• Ensure CBP & ICE enforcement is not used to chill First Amendment rights to free speech and assembly;
  • Provide discretionary funding for U.S. Citizenship and Immigration Services (USCIS) to address backlogs, and ensure that, going forward, USCIS can adjudicate petitions and applications within six months of filing;
  • Invest in technology and infrastructure at U.S. ports of entry and change the culture to emphasize “customer service” for travelers coming into the U.S.;
  • Study best practices in immigration governance and review whether making USCIS an independent agency would enhance or undercut immigration protections or national security.

Improve Enforcement and Detention

  • Ensure access to counsel and establish federal funding to ensure that individuals in DHS custody have meaningful opportunities to secure counsel;
  • Protect sensitive locations, like places of worship, schools, health care facilities, benefit offices, and Department of Motor Vehicle (DMV) offices, and prohibit enforcement actions at courthouses that deter access to justice;
  • Reverse the historic practice of using local law enforcement to take on the role of immigration enforcement;
  • Direct the U.S. Department of Justice (DOJ) to drop litigation and other inherited cases that are misaligned with an immigration system that values diversity, family relationships, and other core principles;
  • End the use of for-profit detention facilities;
  • Prioritize the use of DHS facilities, case management systems, and community-based alternatives to detention for migrants who do not present a threat to public safety;
  • Detention of children should be restricted to the shortest possible time;
  • Reintroduce discretion into the immigration system so that judges and adjudicators can weigh all facts and make just and fair decisions;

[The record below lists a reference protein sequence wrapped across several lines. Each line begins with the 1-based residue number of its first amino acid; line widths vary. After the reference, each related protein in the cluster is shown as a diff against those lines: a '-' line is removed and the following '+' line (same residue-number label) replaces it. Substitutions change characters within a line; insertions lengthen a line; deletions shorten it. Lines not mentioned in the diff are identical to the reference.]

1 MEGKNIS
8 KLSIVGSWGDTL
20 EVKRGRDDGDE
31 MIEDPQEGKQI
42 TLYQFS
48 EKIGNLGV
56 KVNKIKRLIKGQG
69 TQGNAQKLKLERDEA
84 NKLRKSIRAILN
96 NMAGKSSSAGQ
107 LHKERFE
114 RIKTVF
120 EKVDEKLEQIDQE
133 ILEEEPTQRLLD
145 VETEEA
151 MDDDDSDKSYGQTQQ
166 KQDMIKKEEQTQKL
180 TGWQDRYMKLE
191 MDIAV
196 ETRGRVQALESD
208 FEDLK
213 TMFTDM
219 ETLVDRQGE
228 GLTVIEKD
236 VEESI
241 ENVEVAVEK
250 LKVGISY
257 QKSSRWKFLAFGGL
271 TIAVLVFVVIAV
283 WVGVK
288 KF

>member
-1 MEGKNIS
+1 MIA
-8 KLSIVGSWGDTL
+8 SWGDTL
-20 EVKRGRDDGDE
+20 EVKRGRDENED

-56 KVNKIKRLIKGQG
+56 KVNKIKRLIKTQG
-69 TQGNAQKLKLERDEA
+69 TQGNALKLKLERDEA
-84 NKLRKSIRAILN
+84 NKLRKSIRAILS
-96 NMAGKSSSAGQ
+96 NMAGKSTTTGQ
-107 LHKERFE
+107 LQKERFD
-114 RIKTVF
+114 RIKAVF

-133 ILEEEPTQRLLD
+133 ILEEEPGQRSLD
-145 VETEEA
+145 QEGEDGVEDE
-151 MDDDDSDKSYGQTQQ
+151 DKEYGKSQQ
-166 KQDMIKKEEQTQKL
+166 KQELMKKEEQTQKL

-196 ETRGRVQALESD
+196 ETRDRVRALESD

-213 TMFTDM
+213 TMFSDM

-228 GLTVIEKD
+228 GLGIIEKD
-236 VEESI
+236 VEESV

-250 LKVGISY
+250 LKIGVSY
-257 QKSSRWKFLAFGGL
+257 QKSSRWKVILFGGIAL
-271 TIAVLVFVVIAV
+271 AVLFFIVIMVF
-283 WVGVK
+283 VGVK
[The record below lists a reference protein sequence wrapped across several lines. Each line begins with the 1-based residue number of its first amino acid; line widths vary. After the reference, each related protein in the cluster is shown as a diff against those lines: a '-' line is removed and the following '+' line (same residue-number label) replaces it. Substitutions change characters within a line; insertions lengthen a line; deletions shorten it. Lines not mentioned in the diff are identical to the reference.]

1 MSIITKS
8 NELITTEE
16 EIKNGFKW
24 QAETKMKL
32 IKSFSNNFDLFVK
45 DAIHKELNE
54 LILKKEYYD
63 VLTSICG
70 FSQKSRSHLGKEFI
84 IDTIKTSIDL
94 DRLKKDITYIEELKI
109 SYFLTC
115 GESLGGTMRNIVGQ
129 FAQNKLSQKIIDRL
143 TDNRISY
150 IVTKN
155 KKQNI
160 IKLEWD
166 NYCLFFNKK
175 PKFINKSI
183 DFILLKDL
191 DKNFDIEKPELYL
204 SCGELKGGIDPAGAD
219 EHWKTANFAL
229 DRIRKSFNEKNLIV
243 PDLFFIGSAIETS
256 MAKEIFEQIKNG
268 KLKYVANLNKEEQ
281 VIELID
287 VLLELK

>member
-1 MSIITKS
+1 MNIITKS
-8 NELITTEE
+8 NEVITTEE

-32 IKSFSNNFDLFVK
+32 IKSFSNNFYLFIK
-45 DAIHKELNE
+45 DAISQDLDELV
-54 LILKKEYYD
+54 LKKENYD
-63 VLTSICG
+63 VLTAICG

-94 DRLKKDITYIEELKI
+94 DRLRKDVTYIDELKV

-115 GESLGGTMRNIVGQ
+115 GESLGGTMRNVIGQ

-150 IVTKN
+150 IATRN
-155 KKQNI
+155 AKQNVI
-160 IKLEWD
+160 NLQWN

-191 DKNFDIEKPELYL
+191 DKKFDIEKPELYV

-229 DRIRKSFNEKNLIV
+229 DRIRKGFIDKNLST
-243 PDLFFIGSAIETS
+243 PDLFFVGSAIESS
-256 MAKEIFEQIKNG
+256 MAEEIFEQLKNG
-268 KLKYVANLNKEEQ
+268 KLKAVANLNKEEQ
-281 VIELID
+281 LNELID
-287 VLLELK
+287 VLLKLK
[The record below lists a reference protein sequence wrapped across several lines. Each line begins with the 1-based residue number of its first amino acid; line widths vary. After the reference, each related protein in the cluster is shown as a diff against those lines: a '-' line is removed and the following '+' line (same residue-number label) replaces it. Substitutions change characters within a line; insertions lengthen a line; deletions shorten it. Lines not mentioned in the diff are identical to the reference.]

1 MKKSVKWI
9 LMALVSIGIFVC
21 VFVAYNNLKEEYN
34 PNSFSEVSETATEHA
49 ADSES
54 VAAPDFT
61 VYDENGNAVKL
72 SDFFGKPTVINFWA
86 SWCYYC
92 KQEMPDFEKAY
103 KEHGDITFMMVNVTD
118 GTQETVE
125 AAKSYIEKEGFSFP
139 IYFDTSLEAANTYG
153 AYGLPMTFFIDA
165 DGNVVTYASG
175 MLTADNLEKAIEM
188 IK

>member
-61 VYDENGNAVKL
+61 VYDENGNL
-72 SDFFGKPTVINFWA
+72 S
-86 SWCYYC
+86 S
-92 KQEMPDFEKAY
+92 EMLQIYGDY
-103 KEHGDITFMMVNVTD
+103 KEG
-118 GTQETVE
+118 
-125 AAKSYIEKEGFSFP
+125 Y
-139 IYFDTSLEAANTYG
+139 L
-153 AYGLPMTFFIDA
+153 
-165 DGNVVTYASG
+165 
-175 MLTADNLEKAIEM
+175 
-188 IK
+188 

• Expand global efforts to register and process refugees for resettlement;
  • Double the number of immigration judges, court staff, and interpreters to remove the backlog of immigration cases and support timely and fair adjudications for asylum matters and other cases;
  • Reverse policies that prevent victims of gang and domestic violence, as well as members of the Lesbian, Gay, Bisexual, Transgender, Queer/Questioning (LGBTQ) community, from being eligible to apply for asylum;
  • Protect and expand the existing asylum system and other humanitarian protections, including provisions in the Trafficking Victims Protection Reauthorization Act (TVPRA) and the Flores Settlement Agreement for arriving unaccompanied minors.

The above items are just some of the highlights of the Biden campaign’s proposed immigration policy. There may be additions and modifications to the proposed immigration policy in the future, especially once the Democratic Party’s platform is decided upon at the convention. Clearly, the immigration policy proposals issued by the Biden Campaign are in stark contrast to the immigration policies under the Trump Administration, and would be regarded favorably by many immigrants, the business community, as well as others. Immigration is likely to be a major topic of this year’s presidential election, and it is important to understand the differences between the immigration policies of the two presidential candidates, because depending on the candidate who wins the upcoming presidential election, it will have a profound impact on the future of U.S. immigration.